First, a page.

Unlike floor pumps, most hand pumps do not have gauges. To get readings during testing, I built a special rig to record pressure from presta valves. But the experts I spoke to seem divided on the usefulness of gauges. Half thought they were unnecessary, added bulk, and drove up cost. Why do you need a gauge if you know 100 pumps inflates your tire? But the other half liked having them, since the “thumb test” (pressing on the tire with your fingers to see if it’s inflated) is notoriously inaccurate—I noticed during testing that to the touch, tires felt fully inflated around 30 psi. Whether or not a gauge is important seems to be a personal decision, and we considered this when we chose our models for testing.
Having rubber tubing that connects your pump to the tire is vital, though you wouldn’t know it because there are still so many hand pumps that don’t offer this feature. A rubber tube will prevent you from inadvertently breaking the valve off.
Riders who buy carbon accessories are concerned with weight, because carbon is lighter than aluminum or steel, but weight concerns are largely irrelevant for most commuters.
We also skipped COcartridge inflators and hybrid pumps (which combine manual and COinflation methods) for similar reasons. These are a specific tool for a specific situation, and appeal to racers on training rides, weekend warriors covering large distances, road support mechanics, and frankly, anyone who doesn’t want to be bothered using a pump, which runs the whole spectrum of riders.
But they’re simply not the best tool for a once-in-a-while repair on a regular commute. Without practice (even with it) you can accidentally discharge the air, and then you’re stranded. And while the pumps themselves are reusable, the cartridges they rely on for inflation are disposable, which means more trash, plus a trip to the shop every time you run out. To top it off, they’re not a permanent fix. Carbon dioxide leaks out of your tube very quickly, and you will have to pump up again with a real pump in a few hours.
To test, I pumped up three different tires with three different pressure ratings (40, 60, and 90), then compared how many pumps it took for each to get there and what kind of difficulties were found along the way.
A seat bag is extra storage on your bike, meant to strap to your seatpost and tuck underneath your seat. You can put anything you want in it, but most of the time its primary function is to store your tire repair kit and road tools.
In testing, we wanted to address a source of mass confusion: what size should it be? I read review after review stating that the bag is much smaller than the purchaser originally thought, so we laid out or top choices, from Topeak, Lezyne, Serfas, Avenir and BV, and figured out exactly what fits in what.
How to fix a flat
If you already know how to change a tube and patch it, feel free to skip to the next section. Though changing out a busted tube seems like a daunting task for those who are unfamiliar with the process, it’s actually quite simple. It might take a few tries to get the hang of it, but once you do, just like riding a bike, it’s a skill you’ll keep for the rest of your life. There are a number of great tutorials on the web, but we’ll break down the basics for you here in order to explain how all these tools come into play.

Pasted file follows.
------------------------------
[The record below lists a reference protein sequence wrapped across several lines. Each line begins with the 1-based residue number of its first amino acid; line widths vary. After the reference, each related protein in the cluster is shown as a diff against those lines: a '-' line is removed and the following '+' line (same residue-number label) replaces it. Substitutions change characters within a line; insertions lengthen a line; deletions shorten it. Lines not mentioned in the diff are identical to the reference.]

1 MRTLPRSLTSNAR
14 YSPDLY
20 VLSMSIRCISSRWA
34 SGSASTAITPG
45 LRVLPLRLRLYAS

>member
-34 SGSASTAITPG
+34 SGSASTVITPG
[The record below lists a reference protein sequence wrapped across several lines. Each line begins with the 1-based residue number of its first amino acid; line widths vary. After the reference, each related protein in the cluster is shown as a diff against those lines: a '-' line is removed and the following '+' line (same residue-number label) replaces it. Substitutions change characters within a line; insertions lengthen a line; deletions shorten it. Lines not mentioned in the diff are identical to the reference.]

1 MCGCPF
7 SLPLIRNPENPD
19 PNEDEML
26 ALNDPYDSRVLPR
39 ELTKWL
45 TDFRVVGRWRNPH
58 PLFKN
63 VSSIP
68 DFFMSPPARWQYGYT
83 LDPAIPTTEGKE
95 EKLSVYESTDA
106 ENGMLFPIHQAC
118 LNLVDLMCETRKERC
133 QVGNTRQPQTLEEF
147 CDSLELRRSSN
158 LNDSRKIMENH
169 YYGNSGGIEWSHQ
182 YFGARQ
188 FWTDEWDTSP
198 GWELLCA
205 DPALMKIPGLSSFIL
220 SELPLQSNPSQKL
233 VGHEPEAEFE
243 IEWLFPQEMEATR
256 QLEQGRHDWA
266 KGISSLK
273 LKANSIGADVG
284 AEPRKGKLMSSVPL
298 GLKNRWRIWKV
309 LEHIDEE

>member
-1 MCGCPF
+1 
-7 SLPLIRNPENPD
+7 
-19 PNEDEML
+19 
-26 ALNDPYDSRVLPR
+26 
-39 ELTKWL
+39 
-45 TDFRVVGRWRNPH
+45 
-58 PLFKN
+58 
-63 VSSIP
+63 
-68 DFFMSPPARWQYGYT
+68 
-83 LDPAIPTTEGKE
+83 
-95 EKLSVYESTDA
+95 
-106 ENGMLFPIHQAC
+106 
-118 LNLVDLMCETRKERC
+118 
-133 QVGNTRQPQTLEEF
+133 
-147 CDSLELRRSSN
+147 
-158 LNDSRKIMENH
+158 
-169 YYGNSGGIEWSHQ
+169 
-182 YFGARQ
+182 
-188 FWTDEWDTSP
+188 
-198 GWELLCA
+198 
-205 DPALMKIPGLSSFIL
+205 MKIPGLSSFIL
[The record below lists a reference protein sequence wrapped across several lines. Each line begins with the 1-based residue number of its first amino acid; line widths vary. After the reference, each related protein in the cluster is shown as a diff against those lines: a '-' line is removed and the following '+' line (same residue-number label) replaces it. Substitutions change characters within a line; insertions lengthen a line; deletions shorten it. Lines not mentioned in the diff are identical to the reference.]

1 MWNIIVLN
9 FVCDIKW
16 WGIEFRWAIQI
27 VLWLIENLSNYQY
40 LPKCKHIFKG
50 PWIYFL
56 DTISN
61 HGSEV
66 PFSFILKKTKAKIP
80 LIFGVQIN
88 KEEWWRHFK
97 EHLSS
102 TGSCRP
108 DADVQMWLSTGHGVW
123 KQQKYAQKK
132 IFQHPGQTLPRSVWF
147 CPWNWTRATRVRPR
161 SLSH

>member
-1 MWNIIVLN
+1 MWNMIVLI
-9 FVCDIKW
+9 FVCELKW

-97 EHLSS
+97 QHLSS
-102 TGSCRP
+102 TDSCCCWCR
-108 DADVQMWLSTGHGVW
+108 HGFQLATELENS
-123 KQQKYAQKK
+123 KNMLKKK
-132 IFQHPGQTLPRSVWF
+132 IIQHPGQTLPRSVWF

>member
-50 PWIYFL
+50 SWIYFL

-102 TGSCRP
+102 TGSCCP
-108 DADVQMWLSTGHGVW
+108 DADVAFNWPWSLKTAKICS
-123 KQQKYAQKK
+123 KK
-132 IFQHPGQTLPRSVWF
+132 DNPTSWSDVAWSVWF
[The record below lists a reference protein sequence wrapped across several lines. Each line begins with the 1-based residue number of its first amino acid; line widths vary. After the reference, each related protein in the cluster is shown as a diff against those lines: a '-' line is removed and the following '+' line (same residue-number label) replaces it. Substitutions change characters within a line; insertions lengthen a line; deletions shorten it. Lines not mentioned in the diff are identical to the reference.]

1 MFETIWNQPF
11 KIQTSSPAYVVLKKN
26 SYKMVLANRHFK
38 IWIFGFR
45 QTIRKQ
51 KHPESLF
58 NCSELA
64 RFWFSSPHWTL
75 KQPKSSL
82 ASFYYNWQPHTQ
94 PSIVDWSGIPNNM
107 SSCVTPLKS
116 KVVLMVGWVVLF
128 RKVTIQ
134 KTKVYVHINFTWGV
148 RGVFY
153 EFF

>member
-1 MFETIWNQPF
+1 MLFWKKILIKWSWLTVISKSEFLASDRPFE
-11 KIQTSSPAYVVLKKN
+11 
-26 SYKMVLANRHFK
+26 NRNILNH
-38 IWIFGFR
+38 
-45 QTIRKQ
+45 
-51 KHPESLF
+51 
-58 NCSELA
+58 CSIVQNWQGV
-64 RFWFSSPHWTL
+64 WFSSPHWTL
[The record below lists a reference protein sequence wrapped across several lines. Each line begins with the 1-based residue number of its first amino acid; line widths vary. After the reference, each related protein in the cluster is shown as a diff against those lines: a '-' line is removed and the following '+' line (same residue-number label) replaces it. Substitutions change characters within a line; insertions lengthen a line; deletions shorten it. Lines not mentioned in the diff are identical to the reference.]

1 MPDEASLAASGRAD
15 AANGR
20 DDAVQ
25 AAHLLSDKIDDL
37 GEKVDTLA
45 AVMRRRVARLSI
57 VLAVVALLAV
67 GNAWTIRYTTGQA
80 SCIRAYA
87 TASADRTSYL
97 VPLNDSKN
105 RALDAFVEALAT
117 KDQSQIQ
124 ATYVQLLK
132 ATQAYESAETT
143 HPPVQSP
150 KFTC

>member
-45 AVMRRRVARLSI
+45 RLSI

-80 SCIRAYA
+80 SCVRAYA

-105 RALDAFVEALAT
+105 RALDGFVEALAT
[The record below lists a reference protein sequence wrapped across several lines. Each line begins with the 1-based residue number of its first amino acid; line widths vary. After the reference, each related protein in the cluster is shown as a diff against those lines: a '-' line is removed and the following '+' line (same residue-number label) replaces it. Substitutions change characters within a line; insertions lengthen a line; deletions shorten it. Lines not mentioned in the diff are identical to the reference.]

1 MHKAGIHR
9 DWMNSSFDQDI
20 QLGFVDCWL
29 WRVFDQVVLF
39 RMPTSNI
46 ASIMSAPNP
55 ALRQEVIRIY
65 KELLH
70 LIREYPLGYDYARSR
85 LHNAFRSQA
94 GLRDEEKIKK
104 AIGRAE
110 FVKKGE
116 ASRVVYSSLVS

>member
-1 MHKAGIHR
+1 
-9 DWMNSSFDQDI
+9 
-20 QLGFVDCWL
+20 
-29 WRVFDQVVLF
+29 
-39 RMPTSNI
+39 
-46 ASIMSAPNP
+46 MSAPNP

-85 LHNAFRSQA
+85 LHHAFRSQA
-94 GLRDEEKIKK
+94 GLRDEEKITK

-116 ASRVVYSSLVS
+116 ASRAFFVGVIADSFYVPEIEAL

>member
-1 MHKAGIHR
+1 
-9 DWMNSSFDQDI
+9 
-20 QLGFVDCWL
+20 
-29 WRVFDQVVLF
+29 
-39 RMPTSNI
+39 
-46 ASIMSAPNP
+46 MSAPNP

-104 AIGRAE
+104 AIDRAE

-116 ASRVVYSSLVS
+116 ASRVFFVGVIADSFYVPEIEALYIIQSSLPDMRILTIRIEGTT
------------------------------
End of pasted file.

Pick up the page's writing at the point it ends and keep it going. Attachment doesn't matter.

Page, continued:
Scott Karoly, sales associate at Alameda Bikes, commutes daily. His repair essentials.
Wheels are most commonly secured with a quick release lever (left) or a bolt (right).
Step 2: Remove the tire from the rim. Once your wheel is off, you use the tire levers to remove the tire from the rim. To do this, make sure all the air is out of the tube, then stick the flat side of the lever between the tire of the rim, and pry up. Try to get only the part of the tire stuck in the rim (called the bead) and avoid catching the tube. Otherwise you could cause what’s called a pinch flat and end up making things worse.
Step 3: Remove the damaged tube and any puncturing items. Once you get the initial part of the bead off, it’s just a matter of working your way through the circumference with one or both levers until the entire bead comes off the rim. At this point, the tire is “unseated” and you have access to the tube inside. Remove the damaged tube and stick it in your bag so you can repair it once you get home.
Do a quick inspection of your tire for debris. If you ran over a thorn, for example, and it’s still stuck in your tire, it has to be removed so you don’t puncture the brand new tube you’re about to put in.
Step 4: Insert the new tube. Self explanatory. Stick the new tube in there where the old one was. It’s helpful to inflate it just a bit before doing so—just a few pumps so that it somewhat keeps its shape, but not so much that it starts to balloon.
Step 5: Put the tire back on using your levers. Start at the valve stem. The tire gets tighter and harder to put back on the closer you get to the end, but if you start at the valve stem the most difficult section will be behind you. It should make getting that last 25% or so of the wheel back on easier. If at any point you feel or see the tube getting pinched between the tire and rim (or by your levers) stop and reevaluate your approach. Otherwise you’ll wind up with two busted tubes.
Step 6: Inflate the new tube. Once the tire is fully back on, use your hand pump to inflate the tube. It might take a few minutes; they’re not as efficient or easy to use as floor pumps. And that’s it. Put your wheel back on your bike and you’re ready to hit the road.
Great tutorials on changing a tire are hard to find, because many skip important steps that aren’t intuitive and many are done by experts that make the process look extremely easy. So before you get a flat, practice at least once on your own bike. Here’s a pretty great guide on how to change a road tire. And this mountain bike tutorial is helpful because it covers the crucial step of looking for debris in your tire after you get a flat.
How to apply patches
The reason you’re carrying the patches in your kit is for when something goes wrong: your spare tube has a leaky valve; you accidentally break the tube when you’re reinstalling it; your tube has been in your repair kit so long, something rubbed a hole in it. There are a lot of things that can ruin a tube; patches are your insurance policy when they do.
Flaws but not dealbreakers
Seat bags also typically do not fit hand pumps. You can definitely get a tiny pump into a larger bag, but the tradeoff is that you’ve got a lot of bag (which costs more, and takes up a lot of space) and a little pump (so when your tire goes flat you’ll be pumping for an eternity) for the sake of something that might not add as much convenience as you think.